Second, women are not to be pastors nor perform the essential and unique functions of the pastoral office, since the pastoral office has oversight from God over the congregation, "the household of God" (1 Tim. 3:15). Properly speaking, of course, the only authority or power in the church is the Word of Christ, who is Head over all things (Eph. 1:22). However, as noted previously, there are those within the church who are entrusted with the office of the public ministry and are representatives of the Head of the church.
In its 1981 report on "The Ministry" the Commission acknowledges that no specific "checklist" of functions of the office of the public ministry is provided in the Scriptures.  At the same time, it was pointed out that the functions of the pastoral office involve public supervision of the flock. The pastor exercises this supervision through the public proclamation of the Word and the administration of the sacraments.  This, in turn, suggests that there are certain specific functions which should not be carried out by the laity (who may hold auxiliary offices) but which are to be exercised by the pastor.  Among them are the following:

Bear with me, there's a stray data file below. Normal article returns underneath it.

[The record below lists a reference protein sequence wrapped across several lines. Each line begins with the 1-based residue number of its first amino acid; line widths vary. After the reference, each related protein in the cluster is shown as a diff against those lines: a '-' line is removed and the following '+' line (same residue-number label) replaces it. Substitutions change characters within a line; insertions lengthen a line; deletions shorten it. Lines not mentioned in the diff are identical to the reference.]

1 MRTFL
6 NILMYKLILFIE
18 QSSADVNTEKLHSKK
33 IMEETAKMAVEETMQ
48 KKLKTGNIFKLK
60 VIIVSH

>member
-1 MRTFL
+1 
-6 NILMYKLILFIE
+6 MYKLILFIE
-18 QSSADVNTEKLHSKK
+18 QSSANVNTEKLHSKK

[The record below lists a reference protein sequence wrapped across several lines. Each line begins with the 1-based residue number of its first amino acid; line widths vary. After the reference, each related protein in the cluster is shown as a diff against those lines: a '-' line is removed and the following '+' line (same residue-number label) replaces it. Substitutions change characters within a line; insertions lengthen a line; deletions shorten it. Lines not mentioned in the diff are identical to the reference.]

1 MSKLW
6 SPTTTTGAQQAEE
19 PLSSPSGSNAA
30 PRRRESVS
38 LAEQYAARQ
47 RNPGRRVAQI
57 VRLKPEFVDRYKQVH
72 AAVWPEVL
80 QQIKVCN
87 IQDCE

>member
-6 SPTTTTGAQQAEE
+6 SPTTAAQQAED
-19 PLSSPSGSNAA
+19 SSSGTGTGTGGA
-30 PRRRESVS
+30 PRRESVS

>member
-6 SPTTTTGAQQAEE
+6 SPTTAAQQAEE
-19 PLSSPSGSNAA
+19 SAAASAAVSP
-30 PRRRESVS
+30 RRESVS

1) preaching in the services of the congregation
2) leading the formal public services of worthily
3) the public administration of the sacraments
4) the public administration of the office of the keys
Since a "headship" over the congregation is exercised through these functions unique to the office of the public ministry, the functioning of women in this specific office is precluded. Just as the wife should not be the "head" of the house, so a woman should not be the "head" over the "household of God" (cf., 1 Tim. 5:17; 1 Thess. 5:12; 1 Tim. 3:12). Article XIV of the Augsburg Confession states: "It is taught among us that nobody should publicly teach or preach or administer the sacraments in the church without a regular call" (nisi rite vocatus). Such a call is denied to women by a "command of the Lord."
Although the Scriptures teach that women may not hold the pastoral office or perform its distinctive functions, the service of women to the Lord and His church in various other offices established to facilitate the proclamation of the Word has been long-standing in the history especially of The Lutheran Church-Missouri Synod. The self- denying service, gladly given by the many faithful women who have served over the years in such offices as deaconess, Christian day school teacher, and parish worker, has been of immeasurable importance. Of these coworkers, too, it must be said that they "can never be sufficiently thanked and repaid."